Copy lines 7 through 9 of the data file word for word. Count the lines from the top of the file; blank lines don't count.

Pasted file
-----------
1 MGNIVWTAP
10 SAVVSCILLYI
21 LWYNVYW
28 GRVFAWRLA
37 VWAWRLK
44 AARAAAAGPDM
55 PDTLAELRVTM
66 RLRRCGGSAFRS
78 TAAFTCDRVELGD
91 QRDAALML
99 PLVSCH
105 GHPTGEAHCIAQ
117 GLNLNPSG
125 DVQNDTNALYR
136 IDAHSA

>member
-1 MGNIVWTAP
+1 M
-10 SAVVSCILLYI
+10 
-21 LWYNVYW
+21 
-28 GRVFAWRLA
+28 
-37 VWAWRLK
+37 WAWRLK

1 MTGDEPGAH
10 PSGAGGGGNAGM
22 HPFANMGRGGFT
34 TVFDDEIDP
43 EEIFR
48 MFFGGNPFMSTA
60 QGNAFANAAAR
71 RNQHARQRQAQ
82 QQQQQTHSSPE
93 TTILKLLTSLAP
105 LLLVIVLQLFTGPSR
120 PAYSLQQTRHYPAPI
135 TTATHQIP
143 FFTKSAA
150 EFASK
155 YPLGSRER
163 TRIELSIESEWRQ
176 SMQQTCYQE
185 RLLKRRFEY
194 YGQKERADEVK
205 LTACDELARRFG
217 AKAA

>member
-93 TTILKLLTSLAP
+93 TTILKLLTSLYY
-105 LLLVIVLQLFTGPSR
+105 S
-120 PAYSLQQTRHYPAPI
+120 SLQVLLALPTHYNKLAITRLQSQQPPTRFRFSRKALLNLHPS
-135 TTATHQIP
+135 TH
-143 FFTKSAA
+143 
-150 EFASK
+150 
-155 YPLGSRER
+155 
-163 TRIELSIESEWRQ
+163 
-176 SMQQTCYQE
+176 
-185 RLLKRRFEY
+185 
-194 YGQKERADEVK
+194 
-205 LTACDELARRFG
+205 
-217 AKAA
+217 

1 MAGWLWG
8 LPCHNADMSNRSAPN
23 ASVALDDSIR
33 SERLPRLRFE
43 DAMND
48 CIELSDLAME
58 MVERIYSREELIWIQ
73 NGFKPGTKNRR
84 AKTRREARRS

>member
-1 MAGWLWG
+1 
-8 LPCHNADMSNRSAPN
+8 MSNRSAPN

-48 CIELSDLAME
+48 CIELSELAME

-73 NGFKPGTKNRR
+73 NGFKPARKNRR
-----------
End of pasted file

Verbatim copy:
55 PDTLAELRVTM
66 RLRRCGGSAFRS
78 TAAFTCDRVELGD